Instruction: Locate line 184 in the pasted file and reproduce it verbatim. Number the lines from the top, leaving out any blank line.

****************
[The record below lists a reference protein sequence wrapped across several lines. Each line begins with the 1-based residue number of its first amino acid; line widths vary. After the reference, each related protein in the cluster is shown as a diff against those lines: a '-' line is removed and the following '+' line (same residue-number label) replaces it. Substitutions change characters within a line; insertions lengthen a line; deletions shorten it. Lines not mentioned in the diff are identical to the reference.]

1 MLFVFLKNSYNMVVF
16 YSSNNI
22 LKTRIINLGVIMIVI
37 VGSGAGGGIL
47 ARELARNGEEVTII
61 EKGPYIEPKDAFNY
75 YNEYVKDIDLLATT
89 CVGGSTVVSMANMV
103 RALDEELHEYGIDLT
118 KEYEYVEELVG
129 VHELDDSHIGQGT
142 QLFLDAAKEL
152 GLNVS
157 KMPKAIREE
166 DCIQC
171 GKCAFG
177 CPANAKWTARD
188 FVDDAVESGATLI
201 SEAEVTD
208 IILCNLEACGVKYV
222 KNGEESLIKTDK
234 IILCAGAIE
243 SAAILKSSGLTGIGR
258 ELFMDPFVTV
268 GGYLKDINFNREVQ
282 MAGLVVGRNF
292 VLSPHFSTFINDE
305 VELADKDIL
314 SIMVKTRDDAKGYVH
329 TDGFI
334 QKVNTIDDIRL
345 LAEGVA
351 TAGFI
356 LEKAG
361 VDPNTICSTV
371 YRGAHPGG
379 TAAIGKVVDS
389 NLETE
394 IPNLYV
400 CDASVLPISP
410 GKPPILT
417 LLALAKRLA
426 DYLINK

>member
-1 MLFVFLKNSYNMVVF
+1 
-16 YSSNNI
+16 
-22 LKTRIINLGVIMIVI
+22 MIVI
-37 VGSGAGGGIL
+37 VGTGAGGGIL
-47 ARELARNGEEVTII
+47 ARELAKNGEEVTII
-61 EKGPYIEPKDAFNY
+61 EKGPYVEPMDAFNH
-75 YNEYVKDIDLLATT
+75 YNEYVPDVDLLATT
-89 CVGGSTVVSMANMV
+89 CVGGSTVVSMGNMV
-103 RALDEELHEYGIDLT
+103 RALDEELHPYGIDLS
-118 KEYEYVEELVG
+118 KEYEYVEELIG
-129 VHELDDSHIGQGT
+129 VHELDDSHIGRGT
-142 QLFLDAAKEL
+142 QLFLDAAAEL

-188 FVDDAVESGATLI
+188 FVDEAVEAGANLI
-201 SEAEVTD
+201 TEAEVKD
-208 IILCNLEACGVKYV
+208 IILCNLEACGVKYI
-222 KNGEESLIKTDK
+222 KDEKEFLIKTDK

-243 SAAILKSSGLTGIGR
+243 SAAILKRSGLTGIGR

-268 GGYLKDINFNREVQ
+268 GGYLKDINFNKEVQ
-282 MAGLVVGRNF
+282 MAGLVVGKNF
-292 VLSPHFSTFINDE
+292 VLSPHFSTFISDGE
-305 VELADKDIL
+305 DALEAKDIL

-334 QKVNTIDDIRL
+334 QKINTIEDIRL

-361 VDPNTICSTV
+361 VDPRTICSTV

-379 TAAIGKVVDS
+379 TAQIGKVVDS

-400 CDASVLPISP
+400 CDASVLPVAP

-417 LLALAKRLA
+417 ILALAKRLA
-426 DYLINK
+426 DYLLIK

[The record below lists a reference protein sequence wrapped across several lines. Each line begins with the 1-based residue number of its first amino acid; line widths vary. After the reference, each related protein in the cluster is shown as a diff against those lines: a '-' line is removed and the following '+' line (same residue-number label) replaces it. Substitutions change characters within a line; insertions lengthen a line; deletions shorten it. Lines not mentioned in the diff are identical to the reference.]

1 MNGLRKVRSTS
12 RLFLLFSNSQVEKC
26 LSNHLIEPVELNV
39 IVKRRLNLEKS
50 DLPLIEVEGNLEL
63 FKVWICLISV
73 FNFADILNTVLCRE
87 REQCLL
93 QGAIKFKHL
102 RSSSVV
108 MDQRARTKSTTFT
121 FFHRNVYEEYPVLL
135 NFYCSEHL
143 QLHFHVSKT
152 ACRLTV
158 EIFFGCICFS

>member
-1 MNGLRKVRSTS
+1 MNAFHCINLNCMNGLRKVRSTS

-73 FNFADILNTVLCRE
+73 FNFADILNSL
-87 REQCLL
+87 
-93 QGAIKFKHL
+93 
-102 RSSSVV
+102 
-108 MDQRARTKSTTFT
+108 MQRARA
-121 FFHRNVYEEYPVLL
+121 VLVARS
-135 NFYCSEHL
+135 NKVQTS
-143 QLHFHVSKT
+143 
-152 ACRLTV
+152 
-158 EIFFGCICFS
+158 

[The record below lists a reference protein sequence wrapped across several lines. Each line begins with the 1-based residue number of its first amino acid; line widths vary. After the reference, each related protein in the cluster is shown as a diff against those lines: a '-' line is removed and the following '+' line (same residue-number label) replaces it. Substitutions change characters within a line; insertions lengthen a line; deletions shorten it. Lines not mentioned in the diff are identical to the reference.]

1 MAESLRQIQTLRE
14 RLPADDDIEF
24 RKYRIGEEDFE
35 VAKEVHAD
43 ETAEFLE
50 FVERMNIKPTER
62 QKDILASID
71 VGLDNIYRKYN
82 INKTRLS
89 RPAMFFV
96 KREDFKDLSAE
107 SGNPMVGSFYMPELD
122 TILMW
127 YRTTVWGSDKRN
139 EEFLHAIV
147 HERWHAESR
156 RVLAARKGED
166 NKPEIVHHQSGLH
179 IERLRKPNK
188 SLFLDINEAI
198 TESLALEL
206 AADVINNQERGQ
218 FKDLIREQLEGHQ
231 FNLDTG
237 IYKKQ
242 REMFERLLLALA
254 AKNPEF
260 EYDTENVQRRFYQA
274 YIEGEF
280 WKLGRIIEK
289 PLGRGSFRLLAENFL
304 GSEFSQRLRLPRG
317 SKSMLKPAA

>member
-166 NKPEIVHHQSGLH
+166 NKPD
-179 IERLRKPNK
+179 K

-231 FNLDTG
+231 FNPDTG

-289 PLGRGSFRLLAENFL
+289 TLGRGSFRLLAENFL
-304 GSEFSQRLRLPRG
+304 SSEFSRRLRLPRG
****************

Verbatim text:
+304 SSEFSRRLRLPRG